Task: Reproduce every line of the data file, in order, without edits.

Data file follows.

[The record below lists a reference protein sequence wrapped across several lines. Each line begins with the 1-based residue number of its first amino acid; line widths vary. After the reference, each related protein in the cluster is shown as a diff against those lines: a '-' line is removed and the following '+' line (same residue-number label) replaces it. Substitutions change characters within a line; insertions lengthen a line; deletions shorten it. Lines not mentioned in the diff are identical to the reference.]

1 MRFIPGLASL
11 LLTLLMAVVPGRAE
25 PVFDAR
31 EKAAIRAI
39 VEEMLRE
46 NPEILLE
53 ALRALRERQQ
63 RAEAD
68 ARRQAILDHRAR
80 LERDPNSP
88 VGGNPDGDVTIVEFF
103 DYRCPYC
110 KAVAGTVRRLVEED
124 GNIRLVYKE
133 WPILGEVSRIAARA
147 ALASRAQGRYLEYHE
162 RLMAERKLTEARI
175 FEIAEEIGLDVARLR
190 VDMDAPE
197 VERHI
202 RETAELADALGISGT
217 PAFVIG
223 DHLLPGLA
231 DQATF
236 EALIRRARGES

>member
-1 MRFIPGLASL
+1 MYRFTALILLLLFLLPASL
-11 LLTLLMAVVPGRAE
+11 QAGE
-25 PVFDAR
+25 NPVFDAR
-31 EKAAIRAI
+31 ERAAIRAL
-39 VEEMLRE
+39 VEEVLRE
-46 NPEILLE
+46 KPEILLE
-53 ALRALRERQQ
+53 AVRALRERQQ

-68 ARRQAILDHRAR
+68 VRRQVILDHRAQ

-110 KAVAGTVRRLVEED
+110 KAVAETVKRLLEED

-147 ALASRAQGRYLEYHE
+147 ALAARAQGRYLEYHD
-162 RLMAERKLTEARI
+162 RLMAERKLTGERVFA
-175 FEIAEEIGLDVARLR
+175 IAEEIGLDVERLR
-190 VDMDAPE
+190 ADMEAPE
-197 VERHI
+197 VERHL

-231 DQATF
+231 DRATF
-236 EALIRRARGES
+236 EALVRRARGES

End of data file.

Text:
[The record below lists a reference protein sequence wrapped across several lines. Each line begins with the 1-based residue number of its first amino acid; line widths vary. After the reference, each related protein in the cluster is shown as a diff against those lines: a '-' line is removed and the following '+' line (same residue-number label) replaces it. Substitutions change characters within a line; insertions lengthen a line; deletions shorten it. Lines not mentioned in the diff are identical to the reference.]

1 MRFIPGLASL
11 LLTLLMAVVPGRAE
25 PVFDAR
31 EKAAIRAI
39 VEEMLRE
46 NPEILLE
53 ALRALRERQQ
63 RAEAD
68 ARRQAILDHRAR
80 LERDPNSP
88 VGGNPDGDVTIVEFF
103 DYRCPYC
110 KAVAGTVRRLVEED
124 GNIRLVYKE
133 WPILGEVSRIAARA
147 ALASRAQGRYLEYHE
162 RLMAERKLTEARI
175 FEIAEEIGLDVARLR
190 VDMDAPE
197 VERHI
202 RETAELADALGISGT
217 PAFVIG
223 DHLLPGLA
231 DQATF
236 EALIRRARGES

>member
-1 MRFIPGLASL
+1 MYRFTALILLLLFLLPASL
-11 LLTLLMAVVPGRAE
+11 QAGE
-25 PVFDAR
+25 NPVFDAR
-31 EKAAIRAI
+31 ERAAIRAL
-39 VEEMLRE
+39 VEEVLRE
-46 NPEILLE
+46 KPEILLE
-53 ALRALRERQQ
+53 AVRALRERQQ

-68 ARRQAILDHRAR
+68 VRRQVILDHRAQ

-110 KAVAGTVRRLVEED
+110 KAVAETVKRLLEED

-147 ALASRAQGRYLEYHE
+147 ALAARAQGRYLEYHD
-162 RLMAERKLTEARI
+162 RLMAERKLTGERVFA
-175 FEIAEEIGLDVARLR
+175 IAEEIGLDVERLR
-190 VDMDAPE
+190 ADMEAPE
-197 VERHI
+197 VERHL

-231 DQATF
+231 DRATF
-236 EALIRRARGES
+236 EALVRRARGES